TR: There is a number of musicians that I’ve shared a strong chemistry with, but for many of them it took some time to develop and often that was achieved in the context of a band. Kenny Werner with Ratzo Harris, and Fred Hersch with Drew Gress are two good examples of that. Now that I think of it, many of my longest associations in music weren’t necessarily magical first encounters. I found early on that you can really enjoy someone’s playing and imagine how great it would be to play with them only to find that it doesn’t hook up at all like you thought it would. But if there is a spark and you keep fanning it, a strong connection may emerge. Some of the other musicians I feel that connection with are: Mary Halvorson, Tony Malaby, Angelica Sanchez, Kris Davis, Tim Berne, and Mark Helias, to name a few.

TC: I’m actually a little unfamiliar with your work before the Downtown New York scene. Could you relay how you first got into playing?

TR: I’ve drummed since before I can remember. My father got me started and it was a childhood hobby until my early teens when I started taking it more seriously and also started getting into jazz music. My first professional experience was in high school playing in a cover band. But as my interest in jazz increased I moved away from ‘70s rock and more into improvising. I studied for a few semesters at Berklee College of Music and since then have pretty much been on the same path that I’m still on – trying to play music as creatively as possible. After arriving in New York in 1978 I began playing with the great bass player Ratzo Harris which led to my first recording and performing opportunities with Mike Nock, Ted Curson, Kenny Werner, and Jane Ira Bloom.

TC: Since your arrival in New York predates the start of what is now celebrated as the Downtown Scene (which you are still often associated with), I’m curious: from your perspective, did the work of artists like Tim Berne and John Zorn seem revolutionary at the time, or more like a natural progression of ideas that were already in the air?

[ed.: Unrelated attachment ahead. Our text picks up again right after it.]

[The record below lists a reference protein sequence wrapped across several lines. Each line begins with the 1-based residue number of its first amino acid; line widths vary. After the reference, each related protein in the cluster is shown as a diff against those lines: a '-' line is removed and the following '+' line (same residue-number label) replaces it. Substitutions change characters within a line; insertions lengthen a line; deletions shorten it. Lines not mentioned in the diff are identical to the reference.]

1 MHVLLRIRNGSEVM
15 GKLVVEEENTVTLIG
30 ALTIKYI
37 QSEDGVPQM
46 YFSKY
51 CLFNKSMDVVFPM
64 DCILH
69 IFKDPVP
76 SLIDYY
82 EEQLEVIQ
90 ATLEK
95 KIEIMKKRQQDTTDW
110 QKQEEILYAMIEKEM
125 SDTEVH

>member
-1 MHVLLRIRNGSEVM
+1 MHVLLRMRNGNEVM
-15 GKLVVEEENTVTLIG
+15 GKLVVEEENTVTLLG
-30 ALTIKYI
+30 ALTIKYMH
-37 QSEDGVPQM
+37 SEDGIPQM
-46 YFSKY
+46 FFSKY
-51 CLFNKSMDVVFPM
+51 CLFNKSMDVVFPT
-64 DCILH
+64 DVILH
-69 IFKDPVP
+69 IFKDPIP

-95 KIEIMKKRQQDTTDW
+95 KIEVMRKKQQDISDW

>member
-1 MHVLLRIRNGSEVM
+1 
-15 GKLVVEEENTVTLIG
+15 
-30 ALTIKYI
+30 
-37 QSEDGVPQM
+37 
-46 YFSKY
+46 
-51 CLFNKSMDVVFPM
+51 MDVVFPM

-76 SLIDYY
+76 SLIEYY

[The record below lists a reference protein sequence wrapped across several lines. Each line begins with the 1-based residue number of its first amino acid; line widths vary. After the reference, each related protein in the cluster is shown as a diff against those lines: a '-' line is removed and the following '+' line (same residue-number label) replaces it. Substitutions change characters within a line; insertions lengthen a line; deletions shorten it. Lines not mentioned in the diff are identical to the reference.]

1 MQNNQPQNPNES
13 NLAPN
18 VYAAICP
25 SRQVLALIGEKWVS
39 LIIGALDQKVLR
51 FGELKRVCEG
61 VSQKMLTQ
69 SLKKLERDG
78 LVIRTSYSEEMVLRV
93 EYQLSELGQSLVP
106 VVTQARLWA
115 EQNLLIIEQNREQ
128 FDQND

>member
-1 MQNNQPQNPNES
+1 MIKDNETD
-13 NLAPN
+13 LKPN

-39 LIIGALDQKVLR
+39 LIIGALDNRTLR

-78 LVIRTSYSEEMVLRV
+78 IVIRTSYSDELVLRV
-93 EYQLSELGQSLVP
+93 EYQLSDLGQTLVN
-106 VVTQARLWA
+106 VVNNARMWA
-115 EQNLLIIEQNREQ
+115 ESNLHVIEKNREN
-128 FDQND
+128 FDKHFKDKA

TR: The first time I performed with John Zorn and Tim Berne, we played the music of Ornette Coleman, so that was revolutionary, albeit a couple of decades before our gig. Not so long after that, Tim put together a band with Bill Frisell, Herb Robertson and Ratzo Harris, playing his compositions, which for me at that time was unlike any music that I’d played before. I never thought about it in terms of how revolutionary it was and still don’t. Most musicians I knew from that time were finding their own voices and trying to stretch the compositional and improvisational boundaries in their own way and many still are. I guess history gets to decide which of them are deemed revolutionary.

TC: Perhaps “revolutionary” overstates the case. Did it feel like something new was happening in composition and improvisation when playing with those musicians (as opposed to say playing traditional standards gigs)? I hear parallels in the new Brooklyn scene, with many of the younger musicians you’ve been playing with.

TR: It was new to me but I never thought much about how new it was objectively speaking. I think of it more in terms of a continuation of a long tradition of exploration and occasional innovation. Back then I had experiences of playing standards that also seemed new to my ears but maybe not to someone else’s. I’m very aware of my influences and find it hard to detach my playing from that awareness – if that makes any sense.

TC: That makes perfect sense to me. Who do you consider your primary influences?